NAHA, OKINAWA PREF. – Prosecutors are demanding a two-year prison term for a civilian employee of the U.S. Air Force in Okinawa who was indicted over a fatal traffic accident in January 2011 under a new bilateral accord for handling crimes involving nonmilitary personnel at U.S. bases.
The victim, Koki Yogi, was “not at fault” and his mother is demanding severe punishment for Rufus James Ramsey III, prosecutors said Wednesday in their closing statement at the Naha District Court.
Ramsey, 24, has shown “no regret,” and twice rejected “without any legitimate reason” a police request to appear for questioning, they said.
Ramsey’s counsel sought a suspended sentence on the grounds that he deeply regrets what happened.
A verdict will be rendered on Feb. 22.
According to the Naha District Public Prosecutor’s Office, Ramsey, an employee of the Army and Air Force Exchange Service, lost control of his car after abruptly turning to pass the car in front of him, swerving into oncoming traffic and striking a minivehicle driven by Yogi, 19, on the night of Jan. 12, 2011, in the city of Okinawa.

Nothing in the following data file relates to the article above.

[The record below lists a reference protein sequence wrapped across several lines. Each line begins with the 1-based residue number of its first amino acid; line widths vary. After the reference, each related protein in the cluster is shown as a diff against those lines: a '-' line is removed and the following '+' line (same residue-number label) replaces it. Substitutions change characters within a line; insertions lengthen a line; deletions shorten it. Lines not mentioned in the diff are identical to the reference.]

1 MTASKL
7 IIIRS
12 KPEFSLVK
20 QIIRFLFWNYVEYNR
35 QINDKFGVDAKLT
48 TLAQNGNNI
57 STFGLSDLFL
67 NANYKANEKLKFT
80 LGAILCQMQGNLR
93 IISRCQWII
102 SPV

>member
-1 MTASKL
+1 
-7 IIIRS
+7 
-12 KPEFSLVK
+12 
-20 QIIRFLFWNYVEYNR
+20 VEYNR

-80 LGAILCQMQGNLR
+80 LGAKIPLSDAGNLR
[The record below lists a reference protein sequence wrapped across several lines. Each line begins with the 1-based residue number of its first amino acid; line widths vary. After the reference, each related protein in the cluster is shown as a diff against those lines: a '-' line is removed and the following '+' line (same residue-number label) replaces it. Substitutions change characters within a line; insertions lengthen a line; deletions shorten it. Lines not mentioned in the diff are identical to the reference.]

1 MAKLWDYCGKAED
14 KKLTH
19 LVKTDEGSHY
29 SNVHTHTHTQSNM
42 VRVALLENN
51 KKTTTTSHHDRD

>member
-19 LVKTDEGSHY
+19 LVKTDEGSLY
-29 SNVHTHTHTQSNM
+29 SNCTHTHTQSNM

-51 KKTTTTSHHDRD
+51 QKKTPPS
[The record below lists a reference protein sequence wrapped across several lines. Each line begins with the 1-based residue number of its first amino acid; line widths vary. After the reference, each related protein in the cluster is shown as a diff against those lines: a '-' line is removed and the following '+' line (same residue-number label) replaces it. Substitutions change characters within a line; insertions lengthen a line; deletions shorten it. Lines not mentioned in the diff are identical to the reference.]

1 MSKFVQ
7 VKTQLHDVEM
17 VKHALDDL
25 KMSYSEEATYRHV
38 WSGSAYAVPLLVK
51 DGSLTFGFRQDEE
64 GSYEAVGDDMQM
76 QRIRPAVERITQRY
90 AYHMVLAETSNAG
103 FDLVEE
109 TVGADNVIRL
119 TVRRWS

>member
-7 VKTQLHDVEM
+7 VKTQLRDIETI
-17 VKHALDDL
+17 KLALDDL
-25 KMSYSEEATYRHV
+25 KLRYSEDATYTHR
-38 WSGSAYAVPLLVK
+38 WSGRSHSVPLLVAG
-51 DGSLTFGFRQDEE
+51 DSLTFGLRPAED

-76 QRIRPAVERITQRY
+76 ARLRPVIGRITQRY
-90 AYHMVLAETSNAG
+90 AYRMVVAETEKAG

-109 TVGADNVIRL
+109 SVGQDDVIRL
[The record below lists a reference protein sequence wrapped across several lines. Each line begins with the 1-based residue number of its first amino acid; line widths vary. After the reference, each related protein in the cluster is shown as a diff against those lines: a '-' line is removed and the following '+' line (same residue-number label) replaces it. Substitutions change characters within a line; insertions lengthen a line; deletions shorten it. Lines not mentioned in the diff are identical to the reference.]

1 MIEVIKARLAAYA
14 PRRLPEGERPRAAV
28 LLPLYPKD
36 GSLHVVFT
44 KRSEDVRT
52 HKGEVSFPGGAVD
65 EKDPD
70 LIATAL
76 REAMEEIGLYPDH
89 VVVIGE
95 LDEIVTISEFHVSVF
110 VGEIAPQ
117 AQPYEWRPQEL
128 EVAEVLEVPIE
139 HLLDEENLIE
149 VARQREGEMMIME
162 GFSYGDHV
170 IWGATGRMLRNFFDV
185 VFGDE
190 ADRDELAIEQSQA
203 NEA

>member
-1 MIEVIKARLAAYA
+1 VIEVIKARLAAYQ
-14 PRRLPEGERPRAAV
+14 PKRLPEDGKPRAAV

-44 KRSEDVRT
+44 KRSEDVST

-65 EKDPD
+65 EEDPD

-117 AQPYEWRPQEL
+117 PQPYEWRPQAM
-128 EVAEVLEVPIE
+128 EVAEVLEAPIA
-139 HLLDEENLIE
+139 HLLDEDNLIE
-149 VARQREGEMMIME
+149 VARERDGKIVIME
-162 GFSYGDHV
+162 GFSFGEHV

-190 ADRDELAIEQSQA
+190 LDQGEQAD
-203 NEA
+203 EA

Prosecutors indicted Ramsey in November after the United States and Japan agreed to change the operational implementation of the Status of Forces Agreement, which governs the handling of U.S. service personnel in Japan, to conditionally grant Japan jurisdiction over crimes involving nonmilitary personnel at U.S. bases.
Ramsey was charged with negligent driving resulting in death and said at his trial that he bears 100 percent responsibility. He repeatedly said, “I am sorry.”
In his final defense plea, Ramsey, who was a salesclerk at a shop on base, said he rejected police requests to appear for questioning because the U.S. Army told him there was no problem in doing so.
In March, prosecutors originally decided not to indict Ramsey on the grounds he was on duty at the time of the incident.
Prior to the revision, the United States had primary authority to try both military and nonmilitary U.S. personnel suspected of committing crimes while on duty.
But prosecutors reopened the case after an independent judicial panel of citizens, acting on a claim from the victim’s family, decided in May that the driver should be indicted because prosecutors failed to appropriately investigate whether Ramsey had in fact been on duty at the time.
The accident occurred before the change was made official in the interpretation of the SOFA, but the case was treated as an exception and Ramsey was indicted without arrest in November.